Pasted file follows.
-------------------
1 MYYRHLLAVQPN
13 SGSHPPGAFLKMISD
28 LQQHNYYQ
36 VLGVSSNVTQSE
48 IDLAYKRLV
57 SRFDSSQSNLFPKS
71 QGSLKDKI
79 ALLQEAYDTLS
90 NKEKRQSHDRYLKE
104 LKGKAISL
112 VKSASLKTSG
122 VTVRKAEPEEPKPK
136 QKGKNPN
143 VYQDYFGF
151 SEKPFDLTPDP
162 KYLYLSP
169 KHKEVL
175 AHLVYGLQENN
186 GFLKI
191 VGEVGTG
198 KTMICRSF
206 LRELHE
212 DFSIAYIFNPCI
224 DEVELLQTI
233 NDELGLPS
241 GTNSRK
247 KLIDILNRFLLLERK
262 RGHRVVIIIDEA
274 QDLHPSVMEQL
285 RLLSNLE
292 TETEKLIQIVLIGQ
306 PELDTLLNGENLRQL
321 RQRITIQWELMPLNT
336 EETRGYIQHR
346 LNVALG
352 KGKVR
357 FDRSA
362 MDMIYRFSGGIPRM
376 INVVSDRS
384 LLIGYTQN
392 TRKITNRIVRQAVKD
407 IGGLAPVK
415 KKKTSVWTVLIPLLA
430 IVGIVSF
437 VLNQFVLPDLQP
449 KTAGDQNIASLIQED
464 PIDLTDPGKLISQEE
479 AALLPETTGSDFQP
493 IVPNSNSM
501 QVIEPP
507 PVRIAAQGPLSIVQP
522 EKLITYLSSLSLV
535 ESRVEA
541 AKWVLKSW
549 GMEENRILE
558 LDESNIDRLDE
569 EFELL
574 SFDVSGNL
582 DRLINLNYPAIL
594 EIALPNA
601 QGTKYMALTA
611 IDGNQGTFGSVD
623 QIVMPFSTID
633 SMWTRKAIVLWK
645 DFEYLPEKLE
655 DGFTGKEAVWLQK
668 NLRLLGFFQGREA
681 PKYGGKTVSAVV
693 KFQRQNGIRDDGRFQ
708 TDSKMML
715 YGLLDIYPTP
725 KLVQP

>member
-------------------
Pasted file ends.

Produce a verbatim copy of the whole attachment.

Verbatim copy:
1 MYYRHLLAVQPN
13 SGSHPPGAFLKMISD
28 LQQHNYYQ
36 VLGVSSNVTQSE
48 IDLAYKRLV
57 SRFDSSQSNLFPKS
71 QGSLKDKI
79 ALLQEAYDTLS
90 NKEKRQSHDRYLKE
104 LKGKAISL
112 VKSASLKTSG
122 VTVRKAEPEEPKPK
136 QKGKNPN
143 VYQDYFGF
151 SEKPFDLTPDP
162 KYLYLSP
169 KHKEVL
175 AHLVYGLQENN
186 GFLKI
191 VGEVGTG
198 KTMICRSF
206 LRELHE
212 DFSIAYIFNPCI
224 DEVELLQTI
233 NDELGLPS
241 GTNSRK
247 KLIDILNRFLLLERK
262 RGHRVVIIIDEA
274 QDLHPSVMEQL
285 RLLSNLE
292 TETEKLIQIVLIGQ
306 PELDTLLNGENLRQL
321 RQRITIQWELMPLNT
336 EETRGYIQHR
346 LNVALG
352 KGKVR
357 FDRSA
362 MDMIYRFSGGIPRM
376 INVVSDRS
384 LLIGYTQN
392 TRKITNRIVRQAVKD
407 IGGLAPVK
415 KKKTSVWTVLIPLLA
430 IVGIVSF
437 VLNQFVLPDLQP
449 KTAGDQNIASLIQED
464 PIDLTDPGKLISQEE
479 AALLPETTGSDFQP
493 IVPNSNSM
501 QVIEPP
507 PVRIAAQGPLSIVQP
522 EKLITYLSSLSLV
535 ESRVEA
541 AKWVLKSW
549 GMEENRILE
558 LDESNIDRLDE
569 EFELL
574 SFDVSGNL
582 DRLINLNYPAIL
594 EIALPNA
601 QGTKYMALTA
611 IDGNQGTFGSVD
623 QIVMPFSTID
633 SMWTRKAIVLWK
645 DFEYLPEKLE
655 DGFTGKEAVWLQK
668 NLRLLGFFQGREA
681 PKYGGKTVSAVV
693 KFQRQNGIRDDGRFQ
708 TDSKMML
715 YGLLDIYPTP
725 KLVQP

>member